A grand jury indicted six Baltimore police officers involved in the death of Freddie Gray, almost a month after State Attorney Marilyn Mosby said she would pursue criminal charges against the officers.
Freddie Gray, a 25-year old black man, died on April 19, one week after suffering spinal injuries in police custody that sparked weeklong protests in the city after his funeral.
Baltimore City State's Attorney Marilyn Mosby announced the decision on Thursday afternoon where heaviest of charges including a count of second-degree depraved murder against Officer Caesar R. Goodson, driver of the van that carried Gray after his arrest.
“These past two weeks, my team has been presenting evidence to a grand jury that just today returned indictments against all six officers," Mosby said.
Freddie Gray’s death was the last ring in the chain of black men killed in the hands of the police after the cases in Missouri, New York and South Carolina among others since last year.
After his funeral on April 27, angry protesters took it to the streets, which turned violent as they looted and burned buildings in the first day of demonstrations, that lasted for a week.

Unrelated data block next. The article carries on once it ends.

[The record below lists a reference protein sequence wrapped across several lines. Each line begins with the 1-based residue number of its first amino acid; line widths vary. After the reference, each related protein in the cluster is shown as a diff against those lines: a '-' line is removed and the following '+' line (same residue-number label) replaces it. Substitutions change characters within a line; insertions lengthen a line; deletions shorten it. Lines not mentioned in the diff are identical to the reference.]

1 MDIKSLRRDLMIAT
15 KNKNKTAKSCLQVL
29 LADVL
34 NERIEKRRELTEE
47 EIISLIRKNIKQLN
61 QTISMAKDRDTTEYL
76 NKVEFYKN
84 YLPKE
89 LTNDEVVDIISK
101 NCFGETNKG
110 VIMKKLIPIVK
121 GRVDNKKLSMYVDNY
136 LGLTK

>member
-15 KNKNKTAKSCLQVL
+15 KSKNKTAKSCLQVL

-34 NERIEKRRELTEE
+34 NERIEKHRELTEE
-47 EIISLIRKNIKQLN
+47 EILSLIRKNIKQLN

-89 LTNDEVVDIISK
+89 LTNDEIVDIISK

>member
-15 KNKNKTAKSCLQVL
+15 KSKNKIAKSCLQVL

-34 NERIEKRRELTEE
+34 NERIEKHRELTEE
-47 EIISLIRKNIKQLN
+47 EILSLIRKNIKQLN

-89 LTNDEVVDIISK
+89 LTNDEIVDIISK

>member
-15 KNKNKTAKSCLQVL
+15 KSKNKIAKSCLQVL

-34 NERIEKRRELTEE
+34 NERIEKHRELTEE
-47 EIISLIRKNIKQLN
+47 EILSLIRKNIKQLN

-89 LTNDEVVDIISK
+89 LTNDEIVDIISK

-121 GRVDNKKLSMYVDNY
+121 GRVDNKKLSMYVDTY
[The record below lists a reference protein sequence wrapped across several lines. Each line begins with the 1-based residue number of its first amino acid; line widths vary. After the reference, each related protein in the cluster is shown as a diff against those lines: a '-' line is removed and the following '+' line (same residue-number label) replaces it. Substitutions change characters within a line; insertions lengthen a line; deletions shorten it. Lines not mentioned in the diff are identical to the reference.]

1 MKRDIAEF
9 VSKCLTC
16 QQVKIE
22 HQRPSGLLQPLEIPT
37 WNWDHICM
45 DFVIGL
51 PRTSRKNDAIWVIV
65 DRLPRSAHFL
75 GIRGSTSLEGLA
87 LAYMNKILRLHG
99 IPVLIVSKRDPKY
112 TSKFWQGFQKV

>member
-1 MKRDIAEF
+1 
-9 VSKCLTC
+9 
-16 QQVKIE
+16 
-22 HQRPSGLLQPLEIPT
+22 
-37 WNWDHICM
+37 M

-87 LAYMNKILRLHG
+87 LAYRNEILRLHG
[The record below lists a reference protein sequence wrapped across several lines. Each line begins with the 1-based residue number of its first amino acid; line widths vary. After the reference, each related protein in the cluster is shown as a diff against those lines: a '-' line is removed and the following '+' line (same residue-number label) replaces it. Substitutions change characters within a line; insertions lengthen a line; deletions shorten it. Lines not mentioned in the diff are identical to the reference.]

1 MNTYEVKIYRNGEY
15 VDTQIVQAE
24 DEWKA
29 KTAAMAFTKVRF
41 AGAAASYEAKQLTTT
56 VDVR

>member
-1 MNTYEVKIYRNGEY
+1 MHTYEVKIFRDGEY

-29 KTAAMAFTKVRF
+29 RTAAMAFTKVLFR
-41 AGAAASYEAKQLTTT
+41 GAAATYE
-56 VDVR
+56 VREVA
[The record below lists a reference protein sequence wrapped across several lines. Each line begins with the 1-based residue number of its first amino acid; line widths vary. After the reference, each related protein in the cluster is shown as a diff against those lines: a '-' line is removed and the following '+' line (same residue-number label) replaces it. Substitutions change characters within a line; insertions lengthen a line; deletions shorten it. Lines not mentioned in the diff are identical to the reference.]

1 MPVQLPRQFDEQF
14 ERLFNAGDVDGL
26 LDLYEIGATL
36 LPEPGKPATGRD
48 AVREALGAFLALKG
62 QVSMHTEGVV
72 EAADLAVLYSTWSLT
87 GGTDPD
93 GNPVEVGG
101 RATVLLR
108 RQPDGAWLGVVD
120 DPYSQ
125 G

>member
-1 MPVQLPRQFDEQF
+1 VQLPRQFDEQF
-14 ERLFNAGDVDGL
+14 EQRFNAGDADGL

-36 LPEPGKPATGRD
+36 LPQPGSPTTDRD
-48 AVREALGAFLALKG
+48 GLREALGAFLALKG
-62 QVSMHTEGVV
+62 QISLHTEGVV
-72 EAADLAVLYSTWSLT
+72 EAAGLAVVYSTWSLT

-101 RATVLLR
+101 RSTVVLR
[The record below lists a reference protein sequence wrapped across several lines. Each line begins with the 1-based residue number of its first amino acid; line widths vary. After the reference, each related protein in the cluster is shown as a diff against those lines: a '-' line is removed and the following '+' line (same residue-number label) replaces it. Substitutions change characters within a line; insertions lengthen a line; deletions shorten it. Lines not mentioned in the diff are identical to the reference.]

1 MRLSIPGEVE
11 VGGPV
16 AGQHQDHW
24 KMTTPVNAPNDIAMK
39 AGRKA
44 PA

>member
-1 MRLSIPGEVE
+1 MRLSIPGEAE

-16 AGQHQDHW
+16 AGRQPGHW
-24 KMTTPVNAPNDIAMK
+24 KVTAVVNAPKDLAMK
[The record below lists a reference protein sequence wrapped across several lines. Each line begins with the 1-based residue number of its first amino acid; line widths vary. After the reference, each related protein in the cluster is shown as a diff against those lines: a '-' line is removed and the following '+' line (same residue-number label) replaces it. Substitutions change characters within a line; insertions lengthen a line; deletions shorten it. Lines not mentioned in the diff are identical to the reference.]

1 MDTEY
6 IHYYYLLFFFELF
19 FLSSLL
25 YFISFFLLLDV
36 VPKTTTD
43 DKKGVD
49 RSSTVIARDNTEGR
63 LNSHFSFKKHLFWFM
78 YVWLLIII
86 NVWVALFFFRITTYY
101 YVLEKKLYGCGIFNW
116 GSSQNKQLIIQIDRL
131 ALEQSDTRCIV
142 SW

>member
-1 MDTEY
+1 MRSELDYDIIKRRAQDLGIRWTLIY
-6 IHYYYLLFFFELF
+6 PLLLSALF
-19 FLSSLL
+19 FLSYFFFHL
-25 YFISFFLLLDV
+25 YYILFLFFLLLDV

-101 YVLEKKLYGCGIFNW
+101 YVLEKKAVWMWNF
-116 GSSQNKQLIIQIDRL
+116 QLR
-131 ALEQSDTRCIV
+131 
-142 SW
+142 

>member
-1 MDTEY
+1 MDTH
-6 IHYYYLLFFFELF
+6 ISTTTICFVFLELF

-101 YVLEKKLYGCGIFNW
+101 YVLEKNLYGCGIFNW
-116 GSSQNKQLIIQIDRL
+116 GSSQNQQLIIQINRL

Mosby’s announcement on May 1 that she would press charges against the involved police officers calmed the protests down, yet drew criticism from the police department, which claimed she acted with prejudice and rushed into judgement.
Despite criticisms, charges in the jury indictment largely aligned with 35-year old African American prosecutor’s demands.
Three officers, Lieutenant Brian Rice, Sergeant Alicia White and Officer William Porter were charged with manslaughter, assault and reckless endangerment.
Officer Edward Nero and Officer Garret Miller both face assault and reckless endangerment charges.
Jury only rejected indictment on false imprisonment charges for officers Rice and Nero, which Mosby initially demanded.
Freddie Gray died of spinal injuries he suffered on the way to police station in a police van as “a result of being handcuffed, shackled by his feet and unrestrained” after his arrest.
Mosby claimed police officers repeatedly ignored Gray’s call for help, which constituted main basis for criminal charges.